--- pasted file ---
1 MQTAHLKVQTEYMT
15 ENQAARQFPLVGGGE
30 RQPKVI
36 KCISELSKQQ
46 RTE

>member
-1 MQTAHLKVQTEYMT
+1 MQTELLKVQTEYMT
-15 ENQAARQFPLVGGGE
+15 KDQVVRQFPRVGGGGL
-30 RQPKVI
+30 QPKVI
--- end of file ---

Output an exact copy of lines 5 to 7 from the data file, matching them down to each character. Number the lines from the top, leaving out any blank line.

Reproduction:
46 RTE

>member
-1 MQTAHLKVQTEYMT